Amanda Nunes' split-decision win over Valentina Shevchenko at UFC 215, one that Shevchenko was furious about after the fact, likely came down to the last few minutes of the fifth round, and the judges' interpretations of those minutes.
Judges Sal D'Amato, David Therien and Tony Weeks were put in a tough position, because all four rounds were close. All three differed on rounds. In fact, round one, which went to Nunes, was the only round of the fight all three judges agreed upon. Still, all three had it 38-38 going into the fifth.
My own thoughts were identical to D'Amato, having rounds one and three for Nunes and two and four for Shevchenko. Therien had rounds and one two for Nunes. Weeks had rounds one and four for Nunes.
As far as the stats went, Nunes landed more strikes in every round except the fifth, ironically, the round which won her the fight. However, even though Nunes outstruck Shevchenko 86-72 for the fight, head shots, usually scored higher, saw Shevchenko have a 30-18 advantage, as 56 of Nunes 86 landed strikes were low kicks. Shevchenko, on the other hand, had 33 of her 72 strikes as low kicks.
In round five, Shevchenko had a slight edge in the early minutes. Shevchenko stopped two of Nunes' takedowns attempts and was landing slightly more, but not enough to where she seemed anything more than slightly ahead.
In perhaps the key move that ended up deciding the fight, Shevchenko went for a takedown, and in doing so, Nunes was able to sprawl and get her back. Shevchenko got out of trouble, and in the other key moment, Nunes also got a takedown as time was running low. But, as Shevchenko argued, even though Nunes was on top for most of the second half of the round, she just held position and did no damage. Shevchenko landed a series of punches off her back late in the round.
Still, holding top position and getting the two key offensive moves, the sprawl and back position, and the later takedown, appeared to win the round for Nunes.
However, In round five, Shevchenko outlanded Nunes 14-4, the only round except for round one in Nunes' favor, where the punch stats weren't close.
That was enough for Weeks to give Shevchenko the round and the fight on his card, but not the other two judges who went for having top position from Shevchenko's failed takedown and Nunes last successful one, as the difference in the fight.
Going in, Shevchenko was a slight betting favorite. That was even though Nunes had taken out Ronda Rousey, Miesha Tate, Sara McMann and Shayna Baszler in the first round in four of her last five fights, and beaten Shevchenko by decision in the other.
The idea is that Nunes traditionally started out strong, but if she didn't win early, she would get tired, and Shevchenko was figured to be good enough standing to withstand the opening barrage and then take over, which is what happened in their first fight. Nunes won that, but it was a three-round fight where, watching the third round, one would think Shevchenko would have won the fight had there been two more rounds.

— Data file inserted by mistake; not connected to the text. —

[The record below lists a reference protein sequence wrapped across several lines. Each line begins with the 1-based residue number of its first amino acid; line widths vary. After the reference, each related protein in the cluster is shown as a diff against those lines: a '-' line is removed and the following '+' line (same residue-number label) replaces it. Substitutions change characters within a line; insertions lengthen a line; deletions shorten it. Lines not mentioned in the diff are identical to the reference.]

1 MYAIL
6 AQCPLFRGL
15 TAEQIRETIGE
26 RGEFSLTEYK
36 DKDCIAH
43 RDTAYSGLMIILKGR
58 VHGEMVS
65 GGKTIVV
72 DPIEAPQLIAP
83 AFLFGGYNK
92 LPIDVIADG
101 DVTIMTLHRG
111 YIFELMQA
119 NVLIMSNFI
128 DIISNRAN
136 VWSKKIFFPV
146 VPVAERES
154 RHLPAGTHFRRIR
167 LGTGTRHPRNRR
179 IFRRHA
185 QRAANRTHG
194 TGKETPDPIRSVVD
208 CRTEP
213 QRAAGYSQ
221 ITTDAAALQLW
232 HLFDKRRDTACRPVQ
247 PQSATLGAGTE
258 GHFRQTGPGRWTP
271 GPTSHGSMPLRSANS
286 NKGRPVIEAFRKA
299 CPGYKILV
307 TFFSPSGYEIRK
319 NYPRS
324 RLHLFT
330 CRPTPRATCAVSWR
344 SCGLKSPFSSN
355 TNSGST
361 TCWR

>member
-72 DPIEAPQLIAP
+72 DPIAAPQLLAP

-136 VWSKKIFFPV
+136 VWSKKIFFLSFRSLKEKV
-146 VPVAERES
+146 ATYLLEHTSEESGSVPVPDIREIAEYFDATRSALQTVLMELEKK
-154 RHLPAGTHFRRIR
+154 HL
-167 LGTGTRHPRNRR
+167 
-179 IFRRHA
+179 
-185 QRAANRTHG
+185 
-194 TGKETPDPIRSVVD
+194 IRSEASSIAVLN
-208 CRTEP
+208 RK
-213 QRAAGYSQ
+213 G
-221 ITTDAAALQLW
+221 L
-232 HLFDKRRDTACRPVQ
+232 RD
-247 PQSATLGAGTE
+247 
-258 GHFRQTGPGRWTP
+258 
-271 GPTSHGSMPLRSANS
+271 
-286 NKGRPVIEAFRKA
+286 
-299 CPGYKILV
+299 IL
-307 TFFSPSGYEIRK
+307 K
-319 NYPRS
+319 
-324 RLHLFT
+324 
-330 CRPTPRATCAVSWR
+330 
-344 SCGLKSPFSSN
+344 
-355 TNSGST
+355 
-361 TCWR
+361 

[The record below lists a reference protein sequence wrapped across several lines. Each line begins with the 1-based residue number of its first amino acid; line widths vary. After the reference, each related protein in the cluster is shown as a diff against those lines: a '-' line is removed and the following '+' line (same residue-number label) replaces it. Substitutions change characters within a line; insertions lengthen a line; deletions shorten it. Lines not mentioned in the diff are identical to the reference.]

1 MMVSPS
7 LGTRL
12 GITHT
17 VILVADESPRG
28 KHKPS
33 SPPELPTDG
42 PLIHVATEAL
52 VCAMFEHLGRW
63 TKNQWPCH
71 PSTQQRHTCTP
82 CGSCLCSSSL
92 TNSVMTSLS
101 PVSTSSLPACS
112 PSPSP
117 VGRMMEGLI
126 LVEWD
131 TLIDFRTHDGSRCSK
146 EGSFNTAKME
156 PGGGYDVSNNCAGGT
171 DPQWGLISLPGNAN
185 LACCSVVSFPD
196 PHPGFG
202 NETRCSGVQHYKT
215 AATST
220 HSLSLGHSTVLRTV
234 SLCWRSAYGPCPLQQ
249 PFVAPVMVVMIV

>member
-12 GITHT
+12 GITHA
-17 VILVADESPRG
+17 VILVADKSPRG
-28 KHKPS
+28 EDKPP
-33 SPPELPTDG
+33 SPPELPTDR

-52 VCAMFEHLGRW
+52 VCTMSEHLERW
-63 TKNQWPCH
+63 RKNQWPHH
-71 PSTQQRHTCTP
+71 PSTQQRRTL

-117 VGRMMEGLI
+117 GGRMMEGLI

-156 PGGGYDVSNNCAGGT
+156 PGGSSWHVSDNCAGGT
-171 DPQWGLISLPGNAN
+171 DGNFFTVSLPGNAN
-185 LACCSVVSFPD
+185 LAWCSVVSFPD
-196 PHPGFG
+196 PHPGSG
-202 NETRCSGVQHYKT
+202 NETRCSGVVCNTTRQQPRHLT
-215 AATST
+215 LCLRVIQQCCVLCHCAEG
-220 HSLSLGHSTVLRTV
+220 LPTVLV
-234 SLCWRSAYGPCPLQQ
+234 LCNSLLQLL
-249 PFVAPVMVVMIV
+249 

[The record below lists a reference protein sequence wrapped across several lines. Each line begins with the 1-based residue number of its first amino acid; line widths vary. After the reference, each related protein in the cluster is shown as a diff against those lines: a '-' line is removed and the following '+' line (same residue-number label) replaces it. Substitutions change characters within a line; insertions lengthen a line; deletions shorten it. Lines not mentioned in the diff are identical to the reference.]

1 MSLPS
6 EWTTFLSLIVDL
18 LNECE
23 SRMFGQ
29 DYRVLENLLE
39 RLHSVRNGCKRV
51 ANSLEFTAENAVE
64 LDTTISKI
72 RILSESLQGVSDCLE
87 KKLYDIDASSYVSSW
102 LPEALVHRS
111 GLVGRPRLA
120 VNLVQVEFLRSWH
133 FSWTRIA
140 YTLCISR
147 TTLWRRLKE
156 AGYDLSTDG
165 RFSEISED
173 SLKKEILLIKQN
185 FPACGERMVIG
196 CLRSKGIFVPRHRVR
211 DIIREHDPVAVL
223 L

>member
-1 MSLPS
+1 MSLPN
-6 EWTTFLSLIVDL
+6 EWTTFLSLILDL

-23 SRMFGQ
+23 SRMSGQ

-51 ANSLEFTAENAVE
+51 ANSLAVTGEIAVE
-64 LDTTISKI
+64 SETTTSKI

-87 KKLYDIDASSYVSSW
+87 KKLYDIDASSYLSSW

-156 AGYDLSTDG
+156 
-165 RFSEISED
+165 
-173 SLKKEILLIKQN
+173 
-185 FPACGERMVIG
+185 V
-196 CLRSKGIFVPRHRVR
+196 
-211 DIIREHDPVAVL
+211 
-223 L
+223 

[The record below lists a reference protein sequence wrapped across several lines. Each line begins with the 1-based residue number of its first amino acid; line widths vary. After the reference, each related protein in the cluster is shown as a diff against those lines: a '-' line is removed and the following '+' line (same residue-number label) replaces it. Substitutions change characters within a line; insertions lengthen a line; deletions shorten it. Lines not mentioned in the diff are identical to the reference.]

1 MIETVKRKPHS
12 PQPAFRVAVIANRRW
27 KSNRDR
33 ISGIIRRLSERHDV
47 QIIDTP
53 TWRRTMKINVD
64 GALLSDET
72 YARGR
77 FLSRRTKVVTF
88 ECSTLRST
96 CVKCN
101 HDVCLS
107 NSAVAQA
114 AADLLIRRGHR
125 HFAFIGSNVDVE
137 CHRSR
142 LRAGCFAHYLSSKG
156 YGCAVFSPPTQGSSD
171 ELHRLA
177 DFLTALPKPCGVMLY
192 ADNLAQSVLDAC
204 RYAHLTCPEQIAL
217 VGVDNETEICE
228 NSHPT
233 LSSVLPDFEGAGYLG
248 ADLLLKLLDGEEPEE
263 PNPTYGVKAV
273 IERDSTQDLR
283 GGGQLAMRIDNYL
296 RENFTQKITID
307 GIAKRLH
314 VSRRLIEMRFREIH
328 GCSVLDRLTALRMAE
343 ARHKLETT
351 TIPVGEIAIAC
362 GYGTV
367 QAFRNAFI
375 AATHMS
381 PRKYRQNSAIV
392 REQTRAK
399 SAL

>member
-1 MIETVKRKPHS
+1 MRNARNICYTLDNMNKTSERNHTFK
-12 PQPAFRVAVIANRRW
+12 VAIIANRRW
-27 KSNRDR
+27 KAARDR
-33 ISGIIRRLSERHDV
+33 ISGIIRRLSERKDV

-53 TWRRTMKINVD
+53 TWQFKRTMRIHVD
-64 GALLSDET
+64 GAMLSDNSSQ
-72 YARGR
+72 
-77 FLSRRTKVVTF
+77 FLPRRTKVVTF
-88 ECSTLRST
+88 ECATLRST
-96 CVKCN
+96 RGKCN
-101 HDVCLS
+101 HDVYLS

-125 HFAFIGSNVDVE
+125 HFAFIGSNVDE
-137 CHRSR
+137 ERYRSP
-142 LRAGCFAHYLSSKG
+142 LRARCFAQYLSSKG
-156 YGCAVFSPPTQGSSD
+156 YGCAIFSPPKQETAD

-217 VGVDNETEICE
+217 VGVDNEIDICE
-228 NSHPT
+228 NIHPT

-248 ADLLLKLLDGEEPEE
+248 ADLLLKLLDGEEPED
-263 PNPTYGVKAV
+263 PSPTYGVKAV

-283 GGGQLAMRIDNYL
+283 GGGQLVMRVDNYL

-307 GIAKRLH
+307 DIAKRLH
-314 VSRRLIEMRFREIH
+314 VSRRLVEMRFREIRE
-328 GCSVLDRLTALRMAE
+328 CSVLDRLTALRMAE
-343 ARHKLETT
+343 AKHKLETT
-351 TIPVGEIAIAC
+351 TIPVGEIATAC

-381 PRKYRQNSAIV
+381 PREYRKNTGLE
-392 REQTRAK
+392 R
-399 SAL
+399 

But Nunes also wouldn't have fought the same fight, and in this case, can in with a very different approach.
Nunes fought at a much slower pace, and lacking her usual early aggression to make sure she was there at the end. Shevchenko was unable to speed up the pace, to where Nunes' conditioning would be tested. Because of the slower pace, the Nunes’ fade that many felt would decide the fight, ended up not happening.
Realistically, as decisions go, this was one where there was no right or wrong, and thus, nobody really had the right to be mad when it was over. But Shevchenko could have just as easily left the cage as champion, and nobody proved at all who was the best woman bantamweight in the world conclusively.
Media scores were split down the middle, with the MMA Decisions web site having 45 percent for Nunes, 45 percent for Shevchenko, and ten percent even.
Just by that alone, you could argue for a rematch, something Shevchenko badly wanted, and something Nunes, who is now 2-0, having won a three-round decision 18 months ago at UFC 196, felt wasn't necessary.
As we've seen many times, UFC is usually leery about giving someone a championship match if the champion already has two wins over them. This was close enough to argue for it as an exception.
But there is another issue that will hurt pushing a rematch, especially in a pay-per-view headline position--the fight itself.
If one went into the fight with the idea of trying to find out who was the best fighter in the division, then this was an intense, compelling fight because from start-to-finish, it was close. There wasn't any explosive action, but one false move and one mistake could spell the difference, and probably did. If anything, it tells you a rematch on paper is a pick-em fight.
But most attend fights to see action, and the frequent booing from the Edmonton fans throughout the fight told the other story, that this was not a pleasing spectator fight, and it's not one that a lot of people would pay to see again.
In addition, the first stat available regarding public interest, Google searches, saw UFC 215 draw the lowest number of the year, with 200,000 weekend searches. Previous shows this year had all done in the 500,000 range except for UFC 214, headlined by Jon Jones vs. Daniel Cormier, which did 2.8 million.
That also shows that even with the wins over Rousey and Tate, and being put in the main event position at UFC 200, that Nunes' exposure from those wins doesn't appear to have translated into public appeal. Even if the show didn't draw a lot of interest, the flip side is, with the possible exception of Holly Holm, it's not like any other contender would draw more interest.